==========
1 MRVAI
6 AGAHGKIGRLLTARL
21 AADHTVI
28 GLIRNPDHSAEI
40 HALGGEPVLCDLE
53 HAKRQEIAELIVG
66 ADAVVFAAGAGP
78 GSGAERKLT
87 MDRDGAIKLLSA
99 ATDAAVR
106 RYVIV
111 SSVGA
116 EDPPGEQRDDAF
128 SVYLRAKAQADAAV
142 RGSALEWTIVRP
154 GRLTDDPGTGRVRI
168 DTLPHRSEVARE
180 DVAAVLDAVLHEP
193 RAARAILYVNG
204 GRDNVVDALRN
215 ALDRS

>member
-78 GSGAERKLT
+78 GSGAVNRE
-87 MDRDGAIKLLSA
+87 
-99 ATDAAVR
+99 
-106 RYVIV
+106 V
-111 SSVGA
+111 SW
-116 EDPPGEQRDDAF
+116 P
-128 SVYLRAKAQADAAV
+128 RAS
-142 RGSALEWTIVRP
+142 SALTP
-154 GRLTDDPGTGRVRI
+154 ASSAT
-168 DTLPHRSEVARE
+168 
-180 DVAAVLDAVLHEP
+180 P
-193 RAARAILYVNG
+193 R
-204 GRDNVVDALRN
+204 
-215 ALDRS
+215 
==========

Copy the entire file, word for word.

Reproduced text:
1 MRVAI
6 AGAHGKIGRLLTARL
21 AADHTVI
28 GLIRNPDHSAEI
40 HALGGEPVLCDLE
53 HAKRQEIAELIVG
66 ADAVVFAAGAGP
78 GSGAERKLT
87 MDRDGAIKLLSA
99 ATDAAVR
106 RYVIV
111 SSVGA
116 EDPPGEQRDDAF
128 SVYLRAKAQADAAV
142 RGSALEWTIVRP
154 GRLTDDPGTGRVRI
168 DTLPHRSEVARE
180 DVAAVLDAVLHEP
193 RAARAILYVNG
204 GRDNVVDALRN
215 ALDRS

>member
-78 GSGAERKLT
+78 GSGAVNRE
-87 MDRDGAIKLLSA
+87 
-99 ATDAAVR
+99 
-106 RYVIV
+106 V
-111 SSVGA
+111 SW
-116 EDPPGEQRDDAF
+116 P
-128 SVYLRAKAQADAAV
+128 RAS
-142 RGSALEWTIVRP
+142 SALTP
-154 GRLTDDPGTGRVRI
+154 ASSAT
-168 DTLPHRSEVARE
+168 
-180 DVAAVLDAVLHEP
+180 P
-193 RAARAILYVNG
+193 R
-204 GRDNVVDALRN
+204 
-215 ALDRS
+215 